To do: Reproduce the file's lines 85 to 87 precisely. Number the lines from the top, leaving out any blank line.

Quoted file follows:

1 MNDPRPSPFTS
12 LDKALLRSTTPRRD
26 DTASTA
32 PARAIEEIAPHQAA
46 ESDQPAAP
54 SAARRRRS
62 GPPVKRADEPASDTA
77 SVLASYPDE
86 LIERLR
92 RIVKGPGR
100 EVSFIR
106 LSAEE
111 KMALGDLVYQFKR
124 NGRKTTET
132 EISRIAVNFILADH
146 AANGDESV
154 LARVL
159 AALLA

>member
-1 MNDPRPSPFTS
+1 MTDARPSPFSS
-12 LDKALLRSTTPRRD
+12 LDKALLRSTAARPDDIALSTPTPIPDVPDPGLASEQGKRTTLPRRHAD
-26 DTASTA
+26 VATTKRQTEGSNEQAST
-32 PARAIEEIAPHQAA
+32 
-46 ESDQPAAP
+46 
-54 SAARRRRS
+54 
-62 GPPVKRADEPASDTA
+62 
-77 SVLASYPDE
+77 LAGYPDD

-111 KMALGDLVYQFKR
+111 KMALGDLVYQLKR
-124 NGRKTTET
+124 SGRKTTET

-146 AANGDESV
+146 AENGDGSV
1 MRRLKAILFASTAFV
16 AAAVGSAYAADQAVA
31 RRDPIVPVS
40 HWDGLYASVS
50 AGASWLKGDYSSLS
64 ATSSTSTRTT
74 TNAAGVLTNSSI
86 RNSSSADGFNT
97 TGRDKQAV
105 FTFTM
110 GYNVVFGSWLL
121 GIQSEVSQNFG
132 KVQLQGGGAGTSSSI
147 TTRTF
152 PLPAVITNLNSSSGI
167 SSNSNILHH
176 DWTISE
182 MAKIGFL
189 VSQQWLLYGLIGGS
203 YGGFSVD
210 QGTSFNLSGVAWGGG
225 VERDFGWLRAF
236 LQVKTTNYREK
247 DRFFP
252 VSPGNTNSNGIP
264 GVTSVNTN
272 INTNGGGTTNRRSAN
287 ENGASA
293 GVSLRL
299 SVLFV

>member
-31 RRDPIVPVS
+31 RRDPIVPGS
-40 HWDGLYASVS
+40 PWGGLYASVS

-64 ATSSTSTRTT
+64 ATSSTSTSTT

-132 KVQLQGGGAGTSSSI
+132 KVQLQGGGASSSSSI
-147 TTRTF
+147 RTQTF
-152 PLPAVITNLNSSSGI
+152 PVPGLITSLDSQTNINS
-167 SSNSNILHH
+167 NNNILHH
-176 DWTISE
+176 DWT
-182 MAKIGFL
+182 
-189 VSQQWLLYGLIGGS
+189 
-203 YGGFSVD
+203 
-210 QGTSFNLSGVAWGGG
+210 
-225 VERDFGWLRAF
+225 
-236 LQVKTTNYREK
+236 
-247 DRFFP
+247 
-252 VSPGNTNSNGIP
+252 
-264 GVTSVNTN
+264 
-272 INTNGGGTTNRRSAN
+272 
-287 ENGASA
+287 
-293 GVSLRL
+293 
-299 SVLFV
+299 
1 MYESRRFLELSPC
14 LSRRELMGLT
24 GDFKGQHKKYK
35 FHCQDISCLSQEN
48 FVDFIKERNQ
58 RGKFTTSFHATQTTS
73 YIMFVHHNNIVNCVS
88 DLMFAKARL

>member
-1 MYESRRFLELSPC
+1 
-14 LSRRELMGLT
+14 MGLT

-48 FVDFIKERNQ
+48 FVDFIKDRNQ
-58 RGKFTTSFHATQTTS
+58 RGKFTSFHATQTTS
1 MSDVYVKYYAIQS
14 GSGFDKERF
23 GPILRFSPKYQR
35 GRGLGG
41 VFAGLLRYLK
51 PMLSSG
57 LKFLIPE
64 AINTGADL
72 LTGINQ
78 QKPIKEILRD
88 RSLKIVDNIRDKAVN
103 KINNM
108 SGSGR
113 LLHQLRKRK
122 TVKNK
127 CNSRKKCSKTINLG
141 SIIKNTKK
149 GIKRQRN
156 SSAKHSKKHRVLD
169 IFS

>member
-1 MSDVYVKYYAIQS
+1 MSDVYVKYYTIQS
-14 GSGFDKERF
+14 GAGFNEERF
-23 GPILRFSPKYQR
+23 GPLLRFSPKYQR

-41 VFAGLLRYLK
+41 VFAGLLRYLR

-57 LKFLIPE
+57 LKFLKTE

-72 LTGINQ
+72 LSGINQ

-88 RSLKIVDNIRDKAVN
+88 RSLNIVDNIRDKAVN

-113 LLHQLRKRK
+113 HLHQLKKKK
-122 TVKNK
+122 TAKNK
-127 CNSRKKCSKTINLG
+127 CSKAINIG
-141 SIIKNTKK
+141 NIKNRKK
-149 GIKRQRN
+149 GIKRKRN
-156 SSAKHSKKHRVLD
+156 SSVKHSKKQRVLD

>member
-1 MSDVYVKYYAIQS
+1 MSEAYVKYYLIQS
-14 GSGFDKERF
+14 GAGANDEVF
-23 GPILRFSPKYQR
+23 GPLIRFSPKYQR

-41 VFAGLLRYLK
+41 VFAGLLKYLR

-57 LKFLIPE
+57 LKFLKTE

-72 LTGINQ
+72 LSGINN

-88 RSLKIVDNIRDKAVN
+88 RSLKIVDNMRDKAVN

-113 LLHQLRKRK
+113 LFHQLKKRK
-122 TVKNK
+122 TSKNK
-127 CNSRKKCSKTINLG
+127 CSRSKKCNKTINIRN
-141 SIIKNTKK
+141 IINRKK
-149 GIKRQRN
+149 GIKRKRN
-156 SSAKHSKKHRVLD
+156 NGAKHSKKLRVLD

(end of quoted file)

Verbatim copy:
-167 SSNSNILHH
+167 NNNILHH
-176 DWTISE